The theory of gun ownership is a separate issue. I wonder, honestly, whether it is becoming a class issue. There is a not unreasonable belief that the federal government is limited in its agression by the private ownership of weapons. As a rule, conservatives do not believe in the inherent goodwill of federal bureaucracies. They tend to exemplify Parkinson's Laws. Government can grow incredibly isolated. We just tossed Davis out of power in California because, in essence, he lost touch with the taxpayers. Nothing else explains giving prison guard unions 85+% of their current salaries in their retirement pensions. Gun owners do not wish to be fed to a special interest lobby on some bright shining day because their names are on a list.

There is a scene in Casblanca where Bogart's character advises a Nazi Major that there are some parts of New York that they should not consider invading. While it seems preposterous to us that there would ever be a major rebellion matching police and military with semi-automatic rifles and tanks against private gun owners, the stockpile of weapons is a deterrant. The Whiskey Rebellion of 1794, the Civil War, these occurred. More releveant to the modern era, gun ownership and the potential for violence has shaped social policy. After World War I, veterans rioted in the streets of Washington and were put down. After World War II, Congress passed the GI Bill in part to keep a wave of returning veterans busy while the economy adjusted to them. The enormous side-benefits were incidental. The government feared the people. Sometimes fear is healthy.

It is possible that in this day and age that a well-placed video camera is as much of a deterrant as a gun, but that is in our modern society.

Counter-arguments: a stockpile of weapons in and of itself has done very little to make Iraq or Afghanistan or Somalia a more civil society. A friend in graduate school told me that they were selling rocket launchers and automatic weapons on street-side stands in India. I do not own a weapon. My family does not own a weapon. We were always too concerned that small pitchers with little ears would find them one afternoon.

That said, I would question the need for a federal registry of lawful gun owners.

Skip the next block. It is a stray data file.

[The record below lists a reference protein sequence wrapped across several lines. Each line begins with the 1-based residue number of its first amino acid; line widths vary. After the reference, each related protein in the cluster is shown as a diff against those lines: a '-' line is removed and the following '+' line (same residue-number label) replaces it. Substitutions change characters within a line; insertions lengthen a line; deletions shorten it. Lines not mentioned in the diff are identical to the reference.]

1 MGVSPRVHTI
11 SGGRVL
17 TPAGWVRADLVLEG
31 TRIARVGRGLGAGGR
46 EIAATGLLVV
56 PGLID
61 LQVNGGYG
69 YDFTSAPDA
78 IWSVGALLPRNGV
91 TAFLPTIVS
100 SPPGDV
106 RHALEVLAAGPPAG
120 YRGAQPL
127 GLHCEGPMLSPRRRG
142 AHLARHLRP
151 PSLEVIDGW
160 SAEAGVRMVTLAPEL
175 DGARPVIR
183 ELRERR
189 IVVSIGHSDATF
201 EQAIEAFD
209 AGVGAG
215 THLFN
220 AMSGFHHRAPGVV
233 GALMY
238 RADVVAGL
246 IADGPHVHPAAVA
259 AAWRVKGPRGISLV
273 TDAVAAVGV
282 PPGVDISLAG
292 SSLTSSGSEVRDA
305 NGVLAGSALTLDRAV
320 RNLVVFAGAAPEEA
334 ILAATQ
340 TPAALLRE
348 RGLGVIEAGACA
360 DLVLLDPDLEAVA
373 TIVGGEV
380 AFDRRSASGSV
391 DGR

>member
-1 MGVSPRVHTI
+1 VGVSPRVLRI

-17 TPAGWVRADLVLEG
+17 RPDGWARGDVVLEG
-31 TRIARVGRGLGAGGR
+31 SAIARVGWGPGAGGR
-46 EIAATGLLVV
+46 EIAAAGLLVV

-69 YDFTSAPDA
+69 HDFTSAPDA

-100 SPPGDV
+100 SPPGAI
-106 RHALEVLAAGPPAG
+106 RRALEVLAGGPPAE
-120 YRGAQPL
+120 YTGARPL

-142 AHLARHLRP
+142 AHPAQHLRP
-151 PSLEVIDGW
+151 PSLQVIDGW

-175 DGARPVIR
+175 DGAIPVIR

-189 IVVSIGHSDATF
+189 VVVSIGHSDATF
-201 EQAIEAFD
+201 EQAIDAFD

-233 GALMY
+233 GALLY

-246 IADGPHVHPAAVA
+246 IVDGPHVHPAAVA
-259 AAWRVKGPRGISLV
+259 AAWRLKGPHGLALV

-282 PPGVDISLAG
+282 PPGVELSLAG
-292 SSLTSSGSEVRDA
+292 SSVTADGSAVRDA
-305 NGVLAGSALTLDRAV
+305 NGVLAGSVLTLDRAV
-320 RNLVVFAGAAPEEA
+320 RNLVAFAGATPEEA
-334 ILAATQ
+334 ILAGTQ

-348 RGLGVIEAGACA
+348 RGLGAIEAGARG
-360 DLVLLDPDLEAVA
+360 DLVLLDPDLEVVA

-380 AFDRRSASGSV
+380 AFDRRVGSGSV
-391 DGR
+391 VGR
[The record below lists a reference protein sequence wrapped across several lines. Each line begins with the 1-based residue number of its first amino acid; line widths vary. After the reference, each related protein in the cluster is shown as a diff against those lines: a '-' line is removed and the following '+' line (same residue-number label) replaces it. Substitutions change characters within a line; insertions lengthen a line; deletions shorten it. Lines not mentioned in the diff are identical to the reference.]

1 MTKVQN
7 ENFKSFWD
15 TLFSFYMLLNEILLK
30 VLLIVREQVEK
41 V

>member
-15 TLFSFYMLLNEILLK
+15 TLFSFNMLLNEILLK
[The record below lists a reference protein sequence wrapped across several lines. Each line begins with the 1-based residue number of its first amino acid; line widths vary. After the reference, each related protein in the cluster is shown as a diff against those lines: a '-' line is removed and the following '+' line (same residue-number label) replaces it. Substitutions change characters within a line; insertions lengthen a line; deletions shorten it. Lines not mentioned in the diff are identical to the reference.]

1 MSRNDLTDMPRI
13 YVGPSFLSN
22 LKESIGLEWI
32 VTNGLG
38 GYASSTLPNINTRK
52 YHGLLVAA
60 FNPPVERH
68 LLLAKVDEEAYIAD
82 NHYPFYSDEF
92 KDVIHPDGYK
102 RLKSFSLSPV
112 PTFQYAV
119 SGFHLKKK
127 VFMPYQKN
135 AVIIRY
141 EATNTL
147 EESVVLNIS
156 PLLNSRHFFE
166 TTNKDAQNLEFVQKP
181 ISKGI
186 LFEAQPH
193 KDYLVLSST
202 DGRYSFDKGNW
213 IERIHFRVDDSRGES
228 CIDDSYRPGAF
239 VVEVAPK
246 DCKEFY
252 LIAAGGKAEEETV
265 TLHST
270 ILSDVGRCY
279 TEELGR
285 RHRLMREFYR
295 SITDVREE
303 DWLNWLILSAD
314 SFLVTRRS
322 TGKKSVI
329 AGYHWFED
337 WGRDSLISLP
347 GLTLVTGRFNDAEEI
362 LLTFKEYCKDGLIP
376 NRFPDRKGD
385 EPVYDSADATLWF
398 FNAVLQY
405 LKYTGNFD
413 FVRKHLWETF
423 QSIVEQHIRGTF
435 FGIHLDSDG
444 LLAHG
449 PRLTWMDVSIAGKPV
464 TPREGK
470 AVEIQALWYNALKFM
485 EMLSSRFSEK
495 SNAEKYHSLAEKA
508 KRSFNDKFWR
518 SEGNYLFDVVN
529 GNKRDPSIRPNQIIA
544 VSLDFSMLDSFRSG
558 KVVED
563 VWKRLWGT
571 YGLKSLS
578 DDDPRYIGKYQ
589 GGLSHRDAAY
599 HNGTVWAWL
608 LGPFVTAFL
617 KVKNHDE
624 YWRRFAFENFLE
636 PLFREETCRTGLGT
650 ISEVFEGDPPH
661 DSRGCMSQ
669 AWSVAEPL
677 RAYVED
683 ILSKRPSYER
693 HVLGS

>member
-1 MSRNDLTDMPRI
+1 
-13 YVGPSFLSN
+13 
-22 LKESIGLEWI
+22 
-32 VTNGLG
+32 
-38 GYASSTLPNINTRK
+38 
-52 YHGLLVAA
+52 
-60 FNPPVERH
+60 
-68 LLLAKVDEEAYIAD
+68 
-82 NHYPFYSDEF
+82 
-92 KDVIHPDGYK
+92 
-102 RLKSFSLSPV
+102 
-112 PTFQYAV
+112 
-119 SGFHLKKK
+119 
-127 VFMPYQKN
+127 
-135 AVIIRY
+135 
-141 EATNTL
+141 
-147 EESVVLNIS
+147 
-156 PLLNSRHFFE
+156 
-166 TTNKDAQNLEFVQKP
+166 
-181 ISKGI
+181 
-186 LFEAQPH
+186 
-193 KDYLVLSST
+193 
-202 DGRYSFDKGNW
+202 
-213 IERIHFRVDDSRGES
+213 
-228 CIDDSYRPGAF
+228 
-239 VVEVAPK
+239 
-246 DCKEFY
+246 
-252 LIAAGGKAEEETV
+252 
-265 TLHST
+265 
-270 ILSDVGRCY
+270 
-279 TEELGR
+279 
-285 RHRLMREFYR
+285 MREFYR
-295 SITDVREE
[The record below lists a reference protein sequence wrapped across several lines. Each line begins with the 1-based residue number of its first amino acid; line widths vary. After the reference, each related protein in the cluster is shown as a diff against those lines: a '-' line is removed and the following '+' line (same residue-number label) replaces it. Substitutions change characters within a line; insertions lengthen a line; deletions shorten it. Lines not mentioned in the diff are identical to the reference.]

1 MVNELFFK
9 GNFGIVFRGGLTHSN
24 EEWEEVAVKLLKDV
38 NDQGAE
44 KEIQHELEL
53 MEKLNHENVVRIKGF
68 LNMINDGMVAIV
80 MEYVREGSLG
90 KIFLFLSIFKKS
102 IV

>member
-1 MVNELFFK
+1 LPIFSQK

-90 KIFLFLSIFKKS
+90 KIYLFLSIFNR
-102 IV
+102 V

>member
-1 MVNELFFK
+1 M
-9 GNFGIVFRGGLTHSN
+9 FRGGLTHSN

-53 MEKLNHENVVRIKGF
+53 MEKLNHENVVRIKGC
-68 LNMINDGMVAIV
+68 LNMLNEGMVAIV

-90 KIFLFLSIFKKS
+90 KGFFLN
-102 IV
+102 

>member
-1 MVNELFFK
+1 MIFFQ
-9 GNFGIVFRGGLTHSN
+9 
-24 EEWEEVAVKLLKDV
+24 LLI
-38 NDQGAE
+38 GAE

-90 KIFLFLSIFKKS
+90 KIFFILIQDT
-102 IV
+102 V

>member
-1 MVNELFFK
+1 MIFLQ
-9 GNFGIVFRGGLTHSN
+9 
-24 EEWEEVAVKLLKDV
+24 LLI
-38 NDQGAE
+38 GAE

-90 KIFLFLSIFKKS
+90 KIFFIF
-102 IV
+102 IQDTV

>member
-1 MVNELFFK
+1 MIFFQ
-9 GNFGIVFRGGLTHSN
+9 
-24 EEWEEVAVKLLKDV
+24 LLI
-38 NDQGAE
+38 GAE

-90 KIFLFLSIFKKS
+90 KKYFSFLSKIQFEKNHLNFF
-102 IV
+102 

In engineering school, we finished our senior year with a course on social responsibility. One topic included a discussion of famous dams, built and then abandoned by those who built them. One was in a resort area. It was popular for a time, then the rich ceased to frequent it, and it deteriorated until finally it burst, killing quite a few people in the process. Perhaps a better analogy would be the nuclear stockpile in Russia. What I am clumsily trying to point out is that forming a federal list of lawful gun owners is like building a dam. Once constructed, such a list would have to be very carefully policed, maintained at some cost, and as it serves no purpose, it is better, perhaps, not to build the dam in the first place.

Tali

Your article "In Gun Owners We Trust. All Others Get Tracked" provoked me to comment for the first time on any kind of comment/communication line. I have only been living in the US for 3 years, I am originally from South Africa where the culture of gun violence has reached epic proportions. I recently vacationed in South Carolina and visited a local farmer's feleamarket. Here I could purchase an entire arsenal of weapons with no ID required and no questions asked and I don't even have a green card. There has to be something wrong with a system that accepts practices such as these. Have Americans become so accustomed to this that they no longer think that such a free and open arms trade in their backyard is nothing les than absurd.